31 Stanford Molecular and Cellular Characterization Laboratory (Prostate) Dr. Brooks and team will focus on prostate evolution and heterogeneity. They will investigate the early genomic evolution of good and adverse outcome prostate cancer through examination of genomic and gene-expression changes early in the development and in the evolution of prostate cancer. From this they will also evaluate candidate prognostic genomic features. Additionally, the team will define the genomic heterogeneity of good and adverse outcome prostate cancer through examination of genomic and gene expression changes, and protein expression and glycoproteomic alterations in localized prostate cancer. Leveraging this work they will investigate correlations of integrated genomic, transcript, protein and glycoprotein changes in localized prostate cancers with clinical outcomes. James Brooks
32 Vanderbilt Molecular and Cellular Characterization Laboratory (Lung) Dr. Massion and team will integrate quantitative structural image analysis, single cell and molecular analysis of early stage adenocarcinoma of the lung from screen- or incidentally-detected lung nodules to improve discrimination of indolent from aggressive cancers and develop optimal approaches of intervention. Their approach includes collection, integration and analysis of clinical, structural imaging, cellular and molecular attributes of screen-detected non-solid, part-solid, and solid malignant modules as well as non-screen detected lung adenocarcinomas to discover biological determinants of indolent tumor behavior. They aim to impact clinical interventions for both indolent and aggressive tumors and develop strategies to avoid morbidities associated with overdiagnosis in lung cancer screening efforts. Pierre Massion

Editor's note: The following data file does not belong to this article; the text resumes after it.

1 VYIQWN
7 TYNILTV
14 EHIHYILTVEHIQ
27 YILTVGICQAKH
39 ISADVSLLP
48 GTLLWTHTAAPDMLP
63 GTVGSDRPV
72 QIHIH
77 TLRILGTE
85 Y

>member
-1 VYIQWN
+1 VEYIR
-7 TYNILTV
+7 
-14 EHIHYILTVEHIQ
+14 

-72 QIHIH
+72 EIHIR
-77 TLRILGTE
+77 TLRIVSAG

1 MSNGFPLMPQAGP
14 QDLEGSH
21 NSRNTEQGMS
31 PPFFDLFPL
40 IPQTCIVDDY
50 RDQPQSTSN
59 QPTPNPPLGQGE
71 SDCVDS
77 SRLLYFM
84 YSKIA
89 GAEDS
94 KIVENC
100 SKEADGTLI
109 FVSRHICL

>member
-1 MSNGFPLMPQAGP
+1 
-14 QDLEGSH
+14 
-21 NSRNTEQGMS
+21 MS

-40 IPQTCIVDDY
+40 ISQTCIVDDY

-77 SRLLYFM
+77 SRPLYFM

33 Team 37 CTIIP Animal Models Use-cases for the CTIIP for animal and human modeling Alexander Borowsky